Firm racks up near £14m loss in latest accounts

Osborne put its infrastructure business up for sale to concentrate on its development, property maintenance and offsite construction work instead, its chief executive Andy Steele has told Building.

The business, which was put on the market last Christmas, was sold to London private equity firm Sullivan Street Partners for an undisclosed sum in August.

The departed infrastructure division will be chaired by David Fison, Steele’s predecessor as Osborne chief executive, and, according to its latest accounts, had a turnover of £270m in the 18 months to September. It employed just over 300 people during the period.

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Andy Steele said proceeds from the sale of its infrastructure division will be reinvested into its developments and offsite businesses

Steele said the business attracted early interest from the trade but admitted it quickly became clear that it would be picked up by private equity.

Explaining the decision to sell infrastructure, he said: “We want to become a specialist rather than a generalist. We’re taking some of the volatility out that you get with pure contracting.”

He said Osborne’s developments business was the one it “would drive the hardest” with the division carrying out BTR, student accommodation and affordable family housing work.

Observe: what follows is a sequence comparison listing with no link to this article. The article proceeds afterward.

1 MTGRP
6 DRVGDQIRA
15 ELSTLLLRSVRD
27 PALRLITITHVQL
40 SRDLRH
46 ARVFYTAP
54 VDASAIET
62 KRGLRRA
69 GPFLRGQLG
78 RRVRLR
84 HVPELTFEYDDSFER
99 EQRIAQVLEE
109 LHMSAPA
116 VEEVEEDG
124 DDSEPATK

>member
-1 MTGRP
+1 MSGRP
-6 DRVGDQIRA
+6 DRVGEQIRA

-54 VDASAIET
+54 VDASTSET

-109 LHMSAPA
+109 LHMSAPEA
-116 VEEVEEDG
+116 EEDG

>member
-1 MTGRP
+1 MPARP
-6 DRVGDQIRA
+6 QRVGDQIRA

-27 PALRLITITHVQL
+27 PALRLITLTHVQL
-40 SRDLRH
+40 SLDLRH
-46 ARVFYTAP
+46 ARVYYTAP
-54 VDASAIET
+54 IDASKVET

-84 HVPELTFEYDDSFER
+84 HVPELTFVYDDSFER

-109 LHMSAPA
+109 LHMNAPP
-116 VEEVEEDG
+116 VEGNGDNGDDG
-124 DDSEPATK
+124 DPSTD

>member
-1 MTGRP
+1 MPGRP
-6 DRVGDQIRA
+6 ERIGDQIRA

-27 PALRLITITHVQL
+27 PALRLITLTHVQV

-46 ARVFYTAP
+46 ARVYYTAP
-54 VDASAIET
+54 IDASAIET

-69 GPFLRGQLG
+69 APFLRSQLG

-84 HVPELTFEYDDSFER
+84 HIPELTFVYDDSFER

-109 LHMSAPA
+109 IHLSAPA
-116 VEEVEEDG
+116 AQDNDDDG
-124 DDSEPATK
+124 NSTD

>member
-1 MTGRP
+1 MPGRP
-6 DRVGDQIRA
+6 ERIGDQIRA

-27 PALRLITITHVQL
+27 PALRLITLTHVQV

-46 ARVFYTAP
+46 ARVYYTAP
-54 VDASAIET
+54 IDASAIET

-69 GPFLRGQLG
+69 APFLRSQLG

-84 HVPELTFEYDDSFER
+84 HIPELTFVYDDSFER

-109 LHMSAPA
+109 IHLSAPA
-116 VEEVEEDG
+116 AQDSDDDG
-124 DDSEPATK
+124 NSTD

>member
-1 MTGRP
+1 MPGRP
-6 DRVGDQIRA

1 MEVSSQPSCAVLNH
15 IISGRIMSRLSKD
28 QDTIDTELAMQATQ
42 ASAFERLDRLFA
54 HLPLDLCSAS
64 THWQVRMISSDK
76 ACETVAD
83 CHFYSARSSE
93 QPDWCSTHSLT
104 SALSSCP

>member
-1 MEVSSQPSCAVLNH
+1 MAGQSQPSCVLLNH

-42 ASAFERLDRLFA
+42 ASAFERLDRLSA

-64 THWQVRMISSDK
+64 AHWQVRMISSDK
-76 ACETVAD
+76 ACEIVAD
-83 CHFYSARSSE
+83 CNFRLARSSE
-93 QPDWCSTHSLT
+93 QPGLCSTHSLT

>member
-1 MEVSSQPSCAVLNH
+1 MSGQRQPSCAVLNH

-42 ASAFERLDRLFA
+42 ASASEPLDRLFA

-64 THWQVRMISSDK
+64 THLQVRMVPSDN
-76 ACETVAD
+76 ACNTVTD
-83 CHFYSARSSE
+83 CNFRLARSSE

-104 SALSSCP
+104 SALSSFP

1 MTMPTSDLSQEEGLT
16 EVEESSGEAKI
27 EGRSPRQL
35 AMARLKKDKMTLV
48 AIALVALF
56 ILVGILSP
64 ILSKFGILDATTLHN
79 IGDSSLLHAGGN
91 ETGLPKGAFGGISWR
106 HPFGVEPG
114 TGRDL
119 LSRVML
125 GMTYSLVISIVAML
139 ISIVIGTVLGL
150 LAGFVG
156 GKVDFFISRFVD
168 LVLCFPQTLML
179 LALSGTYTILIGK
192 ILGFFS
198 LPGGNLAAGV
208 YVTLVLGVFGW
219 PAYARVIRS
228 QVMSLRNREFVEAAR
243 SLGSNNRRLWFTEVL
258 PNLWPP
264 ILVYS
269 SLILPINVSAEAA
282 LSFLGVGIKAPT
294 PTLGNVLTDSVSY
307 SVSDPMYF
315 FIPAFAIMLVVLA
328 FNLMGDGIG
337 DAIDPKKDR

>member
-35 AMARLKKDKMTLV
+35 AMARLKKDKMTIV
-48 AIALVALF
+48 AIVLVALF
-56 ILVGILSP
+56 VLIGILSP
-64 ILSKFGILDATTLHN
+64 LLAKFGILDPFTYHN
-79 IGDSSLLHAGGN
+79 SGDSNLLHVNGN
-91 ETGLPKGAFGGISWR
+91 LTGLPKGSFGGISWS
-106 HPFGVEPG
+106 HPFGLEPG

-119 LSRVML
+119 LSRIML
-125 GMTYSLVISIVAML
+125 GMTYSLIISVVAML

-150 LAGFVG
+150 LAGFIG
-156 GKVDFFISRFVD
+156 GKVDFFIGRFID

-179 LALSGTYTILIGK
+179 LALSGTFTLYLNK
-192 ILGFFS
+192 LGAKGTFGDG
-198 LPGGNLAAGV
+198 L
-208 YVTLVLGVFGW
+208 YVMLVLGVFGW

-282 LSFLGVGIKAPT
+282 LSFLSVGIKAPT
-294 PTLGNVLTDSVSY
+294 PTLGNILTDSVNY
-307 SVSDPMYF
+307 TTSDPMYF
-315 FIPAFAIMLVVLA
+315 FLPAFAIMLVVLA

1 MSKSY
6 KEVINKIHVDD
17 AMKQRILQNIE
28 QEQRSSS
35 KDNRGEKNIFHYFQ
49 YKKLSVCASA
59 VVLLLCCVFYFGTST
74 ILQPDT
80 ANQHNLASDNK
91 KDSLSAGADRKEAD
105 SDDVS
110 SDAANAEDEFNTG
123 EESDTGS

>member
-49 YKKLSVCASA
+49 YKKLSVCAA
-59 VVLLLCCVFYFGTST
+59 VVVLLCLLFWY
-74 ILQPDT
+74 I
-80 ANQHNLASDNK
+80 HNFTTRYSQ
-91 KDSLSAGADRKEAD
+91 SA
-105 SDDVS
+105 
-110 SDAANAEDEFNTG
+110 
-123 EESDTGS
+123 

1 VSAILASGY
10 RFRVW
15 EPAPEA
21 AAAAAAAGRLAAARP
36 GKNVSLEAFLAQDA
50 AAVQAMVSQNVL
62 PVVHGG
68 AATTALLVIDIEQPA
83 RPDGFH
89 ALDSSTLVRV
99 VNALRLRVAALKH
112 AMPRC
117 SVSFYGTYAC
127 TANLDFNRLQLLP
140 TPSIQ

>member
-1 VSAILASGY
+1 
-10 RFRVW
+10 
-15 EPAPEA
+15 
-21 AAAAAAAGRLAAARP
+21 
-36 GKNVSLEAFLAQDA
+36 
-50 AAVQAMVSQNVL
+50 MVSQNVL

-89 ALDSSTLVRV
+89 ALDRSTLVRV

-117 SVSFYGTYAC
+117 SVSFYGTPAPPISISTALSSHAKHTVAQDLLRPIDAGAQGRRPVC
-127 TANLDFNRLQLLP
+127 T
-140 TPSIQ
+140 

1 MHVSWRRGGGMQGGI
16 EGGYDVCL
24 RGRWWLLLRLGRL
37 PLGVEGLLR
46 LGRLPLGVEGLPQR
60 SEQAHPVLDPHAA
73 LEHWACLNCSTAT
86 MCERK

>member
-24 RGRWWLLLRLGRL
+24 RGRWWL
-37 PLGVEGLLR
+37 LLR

Steele added the firm is also ploughing money into its offsite manufacturing business called Innovaré, which employs around 80 people at a site in Coventry and specialises in work for the education and housing sectors.

“We’ll be very focussed on housing and education. There’s so much demand for that, that it finds its way ultimately to the factory.”

The firm, which made 65 people redundant last year, claimed £1.6m from the government’s Coronavirus Job Retention Scheme after furloughing 30% of its 900 staff last April during the first lockdown with everyone eventually returning by the autumn.

Steele, who last week formally took over as chair of industry group Build UK, was speaking as Osborne nosedived into the red during the 18 month period to September last year, turning in a £13.8m pre-tax loss from a £4.5m profit in the year March 2019. Its cash balance fell £10m to £13m.

Turnover during the 18-month period was £551m compared to £380m in the year to March 2019.

Meanwhile, former Wates chief operating officer Dave Smith this week took up a role as a non-executive director at Osborne.

Smith, who was previously Balfour Beatty’s managing director for its construction business in the south of England, is also non-executive chairman of Kent contractor Claritas.